Although it was a question of thousands of pilots and prisoners of war, Anglo-Saxon blood was too precious, too costly, to spend to save millions of humble Jewish workers and artisans in the ghettos of Poland. “The tragedy of the Jews was conceived of as something fatalistic in its frightfulness by Polish public opinion, and even more so because the civilized world did not react in an active way.” (Information Bulletin of AK [Home Army], April 29, 1943)

To the Last Grenade

The hopeless resistance lasted from April until August. At the end of June, the organ of the underground Nowe Drogi (New Roads) describes the situation thus: “The Germans met with desperate armed resistance. Two or three thousand fighters forced them to retreat and when they returned with heavy machines, guns and tanks a bitter battle ensued at many points. Defense to the last grenade, to the last cartridge. The revolt proper did not last long. It was, of course, drowned in blood.”

In the ruins left by the 1939 campaign, in the old labyrinths, tunnels and sewers, the remaining few hundreds of a people condemned to death by “capitalist civilization” still resisted. While the great “democracies” and the “first socialist country” looked on indifferently, the cowardly Nazis burned and crushed them to death under the ruins, and drowned them like rats in the sewers. The ghetto, the Jewish section of Warsaw, was leveled with the earth. The last few thousand insurgent Jews lie under its ruins.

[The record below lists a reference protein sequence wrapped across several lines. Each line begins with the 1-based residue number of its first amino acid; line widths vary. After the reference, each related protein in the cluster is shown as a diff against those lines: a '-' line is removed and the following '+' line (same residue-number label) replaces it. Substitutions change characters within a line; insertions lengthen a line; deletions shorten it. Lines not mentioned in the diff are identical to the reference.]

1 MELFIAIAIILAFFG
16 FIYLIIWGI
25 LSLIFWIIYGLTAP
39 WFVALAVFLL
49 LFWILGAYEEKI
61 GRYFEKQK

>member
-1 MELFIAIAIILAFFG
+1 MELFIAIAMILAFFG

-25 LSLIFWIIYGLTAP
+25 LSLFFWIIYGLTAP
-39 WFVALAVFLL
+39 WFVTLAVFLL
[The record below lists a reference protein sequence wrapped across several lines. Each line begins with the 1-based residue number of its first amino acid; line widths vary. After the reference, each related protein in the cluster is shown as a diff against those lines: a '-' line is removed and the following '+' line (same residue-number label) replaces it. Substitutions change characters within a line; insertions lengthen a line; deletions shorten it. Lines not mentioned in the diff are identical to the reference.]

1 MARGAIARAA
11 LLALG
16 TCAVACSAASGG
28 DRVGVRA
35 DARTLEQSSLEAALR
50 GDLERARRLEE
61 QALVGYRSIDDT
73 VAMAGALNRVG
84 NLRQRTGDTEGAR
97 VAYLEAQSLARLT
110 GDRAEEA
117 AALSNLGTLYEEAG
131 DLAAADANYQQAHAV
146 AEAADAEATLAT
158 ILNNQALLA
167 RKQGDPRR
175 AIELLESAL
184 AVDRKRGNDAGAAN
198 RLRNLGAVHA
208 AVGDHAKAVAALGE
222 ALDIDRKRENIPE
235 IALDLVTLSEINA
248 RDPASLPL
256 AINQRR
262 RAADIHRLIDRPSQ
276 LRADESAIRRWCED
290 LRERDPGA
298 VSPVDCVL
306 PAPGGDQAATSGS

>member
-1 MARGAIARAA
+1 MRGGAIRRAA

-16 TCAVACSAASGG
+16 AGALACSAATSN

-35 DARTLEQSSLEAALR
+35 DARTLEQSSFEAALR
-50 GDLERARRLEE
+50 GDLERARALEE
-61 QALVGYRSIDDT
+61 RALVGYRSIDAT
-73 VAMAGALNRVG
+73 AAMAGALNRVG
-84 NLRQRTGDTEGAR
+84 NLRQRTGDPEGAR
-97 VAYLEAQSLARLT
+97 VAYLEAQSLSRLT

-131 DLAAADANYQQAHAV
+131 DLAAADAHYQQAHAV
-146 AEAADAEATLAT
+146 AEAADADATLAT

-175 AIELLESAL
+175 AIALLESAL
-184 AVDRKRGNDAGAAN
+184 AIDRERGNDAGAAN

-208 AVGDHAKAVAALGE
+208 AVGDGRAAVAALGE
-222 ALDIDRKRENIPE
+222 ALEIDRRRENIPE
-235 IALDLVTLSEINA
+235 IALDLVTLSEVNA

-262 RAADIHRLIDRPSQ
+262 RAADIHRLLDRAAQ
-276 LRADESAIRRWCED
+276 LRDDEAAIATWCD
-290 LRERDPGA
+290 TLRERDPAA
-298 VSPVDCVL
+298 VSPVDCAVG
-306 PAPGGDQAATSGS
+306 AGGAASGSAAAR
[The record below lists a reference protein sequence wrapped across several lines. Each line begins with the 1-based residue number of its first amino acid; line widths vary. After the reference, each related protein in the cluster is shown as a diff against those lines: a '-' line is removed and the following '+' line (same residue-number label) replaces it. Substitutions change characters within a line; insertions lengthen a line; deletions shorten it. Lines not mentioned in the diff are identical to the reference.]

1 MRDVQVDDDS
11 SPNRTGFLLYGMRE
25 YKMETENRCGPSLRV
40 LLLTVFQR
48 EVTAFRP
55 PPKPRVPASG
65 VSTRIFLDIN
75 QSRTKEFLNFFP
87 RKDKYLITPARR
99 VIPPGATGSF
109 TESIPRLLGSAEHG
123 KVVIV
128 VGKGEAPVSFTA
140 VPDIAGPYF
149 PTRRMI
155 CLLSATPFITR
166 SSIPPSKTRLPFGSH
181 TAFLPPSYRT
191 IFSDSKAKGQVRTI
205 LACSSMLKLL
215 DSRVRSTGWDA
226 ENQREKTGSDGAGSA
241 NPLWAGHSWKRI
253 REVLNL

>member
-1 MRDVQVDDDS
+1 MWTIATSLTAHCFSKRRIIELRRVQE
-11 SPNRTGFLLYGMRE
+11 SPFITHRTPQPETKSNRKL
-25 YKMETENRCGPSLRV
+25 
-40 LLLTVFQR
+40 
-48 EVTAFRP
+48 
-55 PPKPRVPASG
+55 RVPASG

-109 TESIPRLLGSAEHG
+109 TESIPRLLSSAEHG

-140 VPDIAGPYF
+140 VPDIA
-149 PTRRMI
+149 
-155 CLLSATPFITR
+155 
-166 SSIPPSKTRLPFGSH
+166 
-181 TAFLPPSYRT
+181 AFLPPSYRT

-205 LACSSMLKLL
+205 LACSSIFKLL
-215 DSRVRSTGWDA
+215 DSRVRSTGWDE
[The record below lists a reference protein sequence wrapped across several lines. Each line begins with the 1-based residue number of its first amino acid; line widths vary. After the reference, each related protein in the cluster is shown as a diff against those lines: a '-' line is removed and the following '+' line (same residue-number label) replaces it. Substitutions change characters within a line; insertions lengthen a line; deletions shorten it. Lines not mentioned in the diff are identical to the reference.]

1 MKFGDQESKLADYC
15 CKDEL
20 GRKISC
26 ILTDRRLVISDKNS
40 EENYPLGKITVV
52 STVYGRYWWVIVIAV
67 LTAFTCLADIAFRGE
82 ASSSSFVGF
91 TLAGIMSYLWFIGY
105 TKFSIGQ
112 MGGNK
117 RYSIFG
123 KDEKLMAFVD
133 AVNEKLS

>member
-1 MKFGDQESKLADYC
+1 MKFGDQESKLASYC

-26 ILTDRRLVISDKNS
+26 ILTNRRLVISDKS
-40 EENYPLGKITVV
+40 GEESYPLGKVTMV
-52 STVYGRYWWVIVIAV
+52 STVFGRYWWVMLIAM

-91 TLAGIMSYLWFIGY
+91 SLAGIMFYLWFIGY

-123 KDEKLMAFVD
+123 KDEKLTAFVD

Only the workers’ underground movement of Warsaw tried to help its brothers, trapped in the ghetto, with arms, munitions and food, but faced by the concentration of Nazi might and the total indifference of the “democracies,” this poor and limited help could not save the ghetto insurrection of 1943. As in 1939, Warsaw struggled alone and hopelessly, abandoned by its democratic “allies” to its own tragic fate.

In 1944, notwithstanding the two previous crushing defeats, the people of Warsaw rose up for a third time against the Nazi hordes. The Warsaw insurrection broke out when the Russian armies were already massed on the left bank of the Vistula in the Warsaw suburb of Prague, and while the Moscow radio and the Polish Stalinist radio were calling on the people of Warsaw to rise up against the Nazi invader, promising the aid and support of the Russian army. Mikolajczyk, who was then in Moscow, received a solemn promise from Stalin that Warsaw would be liberated by the Russians in the first days of August.

Stalin Slanders, Nazis Kill

Nevertheless, when the revolutionary action occurred and dislodged the Nazis from a good part of the city, the Russian press and radio began to slander it as a “bluff” and “an adventure” without popular support and later as a “fascist” and “anti-Soviet” action. The Russians stopped their advance and the Polish detachments that wanted to come to Warsaw’s aid were disarmed. The Allied and Polish planes could not land behind the Russian front in order to help the insurrectionaries.